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Shah Mahmood Qureshi: Pakistan Foreign Minister has put his foot in mouth before as well

Shah Mahmood Qureshi was also Pakistan's foreign minister when terrorists of the Lashkar-e-Tayyeba struck Mumbai in November 2008.

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New Delhi: Pakistan Foreign Minister Shah Mahmood Qureshi had a busy week in the headlines this week, whether it was his refusal to attend Friday’s meeting of Organisation of Islamic Cooperation (OIC) foreign ministers over the invitation extended to India’s Sushma Swaraj, or his admission that members of the Pakistan government had been in touch with the Jaish-e-Mohammed (JeM).

His recent comments to American news channel CNN and British broadcaster BBC, acknowledging that JeM chief Masood Azhar is in Pakistan, kicked up a storm, with many pointing out online that his statements established India’s case that Pakistan harbours terrorists.

Qureshi, 62, is a sharply-dressed politician who has dabbled in all the primary political parties of Pakistan and is currently serving his second term at the helm of the foreign office.

A member of an elite Pakistani family that claims descent from a revered Sufi saint, Qureshi, an agriculturalist, has over 30 years in politics.

He was Pakistan’s foreign minister when terrorists of the Lashkar-e-Tayyeba struck Mumbai in November 2008, and, incidentally, on a visit to India when the siege began.

Also read: India’s dream of isolating Pakistan won’t be fulfilled, says foreign minister Qureshi

Who is S.M. Qureshi?

Qureshi was born in Murree, Pakistan Punjab, on 22 June 1956, to a wealthy political family that claims descent from the 12th century Sufi saint Bahauddin Zakariya, and continues to serve as caretakers for his shrine.

According to the website of his party, the Imran Khan-led Pakistan Tehreek-e-Insaf (PTI), Qureshi’s father Sajjad Hussain Qureshi, a close associate of dictator Zia-ul-Haq, served as governor of Punjab between 1985 and 1988, while his grandfather Mureed Hussain Qureshi was a member of legislative assembly under the British Raj.

For his Bachelor’s degree, Qureshi enrolled at Lahore’s Forman Christian College, where he pursued history, before securing a Master’s in law and politics from Cambridge University, UK.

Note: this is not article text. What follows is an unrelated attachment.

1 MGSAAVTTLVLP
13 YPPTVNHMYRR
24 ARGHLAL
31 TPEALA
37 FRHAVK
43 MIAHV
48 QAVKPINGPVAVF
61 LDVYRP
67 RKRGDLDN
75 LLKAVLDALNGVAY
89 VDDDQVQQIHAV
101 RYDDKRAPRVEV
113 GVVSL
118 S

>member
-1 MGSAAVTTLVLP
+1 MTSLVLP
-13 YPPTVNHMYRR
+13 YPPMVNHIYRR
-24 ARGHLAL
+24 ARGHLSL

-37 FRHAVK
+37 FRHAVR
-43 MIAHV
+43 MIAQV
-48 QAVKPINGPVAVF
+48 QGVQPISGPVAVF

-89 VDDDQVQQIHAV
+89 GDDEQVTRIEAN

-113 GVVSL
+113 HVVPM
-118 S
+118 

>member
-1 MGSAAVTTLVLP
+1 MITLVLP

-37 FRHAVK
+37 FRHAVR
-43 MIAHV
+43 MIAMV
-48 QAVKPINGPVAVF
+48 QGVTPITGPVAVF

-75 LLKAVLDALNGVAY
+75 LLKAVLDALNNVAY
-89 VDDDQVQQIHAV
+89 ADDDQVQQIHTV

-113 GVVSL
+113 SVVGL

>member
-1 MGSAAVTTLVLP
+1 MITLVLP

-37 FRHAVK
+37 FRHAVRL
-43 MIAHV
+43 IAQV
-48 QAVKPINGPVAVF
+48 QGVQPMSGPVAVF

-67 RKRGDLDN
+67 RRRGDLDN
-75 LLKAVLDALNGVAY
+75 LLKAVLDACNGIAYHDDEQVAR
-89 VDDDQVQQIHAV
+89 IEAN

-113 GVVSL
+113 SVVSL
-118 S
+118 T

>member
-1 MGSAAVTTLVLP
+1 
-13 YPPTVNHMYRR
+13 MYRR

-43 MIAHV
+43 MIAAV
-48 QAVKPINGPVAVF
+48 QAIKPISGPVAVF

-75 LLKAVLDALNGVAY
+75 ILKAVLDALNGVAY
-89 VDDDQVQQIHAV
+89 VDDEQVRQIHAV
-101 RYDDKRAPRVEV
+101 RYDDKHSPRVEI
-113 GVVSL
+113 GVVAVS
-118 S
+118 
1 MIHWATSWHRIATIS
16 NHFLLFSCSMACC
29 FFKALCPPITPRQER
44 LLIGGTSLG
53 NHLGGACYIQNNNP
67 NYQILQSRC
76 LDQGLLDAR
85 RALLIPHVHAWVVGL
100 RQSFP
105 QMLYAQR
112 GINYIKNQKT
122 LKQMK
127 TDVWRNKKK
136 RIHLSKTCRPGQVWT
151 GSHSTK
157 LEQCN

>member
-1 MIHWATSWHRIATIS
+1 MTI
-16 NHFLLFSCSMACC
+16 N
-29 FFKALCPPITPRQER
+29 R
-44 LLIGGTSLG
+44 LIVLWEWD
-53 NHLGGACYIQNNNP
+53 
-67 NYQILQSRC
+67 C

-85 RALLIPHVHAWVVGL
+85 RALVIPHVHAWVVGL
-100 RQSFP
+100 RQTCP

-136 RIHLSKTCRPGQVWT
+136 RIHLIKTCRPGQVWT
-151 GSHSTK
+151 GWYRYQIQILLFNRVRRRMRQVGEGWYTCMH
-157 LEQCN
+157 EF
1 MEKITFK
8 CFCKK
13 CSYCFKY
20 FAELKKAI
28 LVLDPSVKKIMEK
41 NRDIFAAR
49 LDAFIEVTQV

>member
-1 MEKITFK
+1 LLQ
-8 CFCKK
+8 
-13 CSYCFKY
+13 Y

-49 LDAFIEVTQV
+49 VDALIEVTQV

Qureshi’s first brush with electoral politics came in 1985, when he contested and won a seat to the Punjab assembly. The election that year was held on a non-party basis.

A year later, he joined the Pakistan Muslim League (PML).

When the PML split, he joined the Nawaz Sharif faction, called PML(N), and served as Punjab planning and development minister between 1988 and 1990, when Nawaz Sharif was chief minister. From 1990-93, when Sharif was prime minister, Qureshi was Punjab’s finance minister.

When Nawaz Sharif denied him a National Assembly (the Pakistan parliament) ticket to contest the 1993 election, he left the PML (N) and moved to the Pakistan Peoples Party (PPP) of the Bhuttos.

Qureshi stayed in PPP from 1993 to 2011, serving as the mayor of Multan from 2000-02 and Pakistan’s minister of foreign affairs in the Yousaf Raza Gilani government from 2008-11.

In 2011, he joined the PTI as the party’s vice-chairman.

Also read: Masood Azhar in Pakistan and very unwell, says foreign minister Shah Mahmood Qureshi

Many a controversy

Qureshi, who has reportedly struggled to establish himself as a popular leader, has been accused by his brother of using the family’s link to Bahauddin Zakariya to establish himself in the PTI.

It was barely three months into his second tenure as foreign minister that he first drew censure for his out-of-turn remarks.

In November 2018, after India cancelled Swaraj’s meeting with Qureshi on the sidelines of the UN General Assembly, Qureshi made a terribly undiplomatic comment about her age.

“I don’t know what happened, while I can’t say that Sushma ji felt shy at this age, it seems Indian politics had come in between,” he said.

The remarks that have landed him in headlines over the past week were supposed to be aimed at India as well, but were widely seen as a self-goal for Pakistan.

In an interview to CNN, asked if Pakistan would act against the JeM, which took responsibility for the Pulwama terror attack in which 40 CRPF soldiers were killed, Qureshi repeated old tropes, seemingly unaware that IAF planes had only days ago struck inside Pakistani territory and destroyed camps of the terror group.

If India gives us “evidence” which is “acceptable in our courts”, the judicial process would ensue, Qureshi told CNN.

He went on to add that Masood Azhar, one of the three terrorists exchanged at Kandahar after the hijacking of IC-814, was “not well at all”.

“He is in Pakistan, according to my information. He is unwell to the extent that he can’t leave his house, because he’s really unwell,” Qureshi told CNN.

In another interview, this one to the BBC, Qureshi said “people over here” had been in touch with JeM chief Masood Azhar, and the terror outfit had denied involvement in the Pulwama attack.

When the interviewer asked who exactly had been in touch with the JeM, he gulped and spluttered. “There are people known to them [Jaish],” Qureshi said.

In doing so, Qureshi broke a somewhat cardinal rule of the Pakistani establishment. For decades, Pakistan’s military and its intelligence service, the ISI, have used terror groups to carry out attacks in India.

But the establishment always keeps an arm’s length from these terror groups, to keep up an element of deniability to the outside world.

Pakistan’s politicians, especially, have never acknowledged contact with the leaders of these terrorist organisations.

Also read: Pakistan’s 50-year self-destruction in blood-feud with India & how Imran Khan can halt it

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